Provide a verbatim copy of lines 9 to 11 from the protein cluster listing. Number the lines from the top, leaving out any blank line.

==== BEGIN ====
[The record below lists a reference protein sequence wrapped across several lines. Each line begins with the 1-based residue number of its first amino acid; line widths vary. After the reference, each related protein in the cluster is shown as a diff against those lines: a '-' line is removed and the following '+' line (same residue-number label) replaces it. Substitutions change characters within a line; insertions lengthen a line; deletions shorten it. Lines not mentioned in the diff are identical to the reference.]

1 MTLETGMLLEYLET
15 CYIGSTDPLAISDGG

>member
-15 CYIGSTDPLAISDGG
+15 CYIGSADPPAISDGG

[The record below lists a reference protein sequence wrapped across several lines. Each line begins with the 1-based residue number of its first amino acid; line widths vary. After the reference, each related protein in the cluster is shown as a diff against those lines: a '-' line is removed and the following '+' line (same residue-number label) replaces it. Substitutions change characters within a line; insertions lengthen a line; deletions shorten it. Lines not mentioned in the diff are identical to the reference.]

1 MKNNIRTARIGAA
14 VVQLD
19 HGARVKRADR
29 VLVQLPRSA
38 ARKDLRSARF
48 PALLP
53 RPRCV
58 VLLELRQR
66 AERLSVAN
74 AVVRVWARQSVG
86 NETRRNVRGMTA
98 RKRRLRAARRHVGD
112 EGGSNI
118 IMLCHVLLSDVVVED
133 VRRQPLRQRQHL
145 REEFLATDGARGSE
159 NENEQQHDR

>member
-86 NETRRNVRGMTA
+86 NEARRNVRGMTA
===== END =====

14 VVQLD
19 HGARVKRADR
29 VLVQLPRSA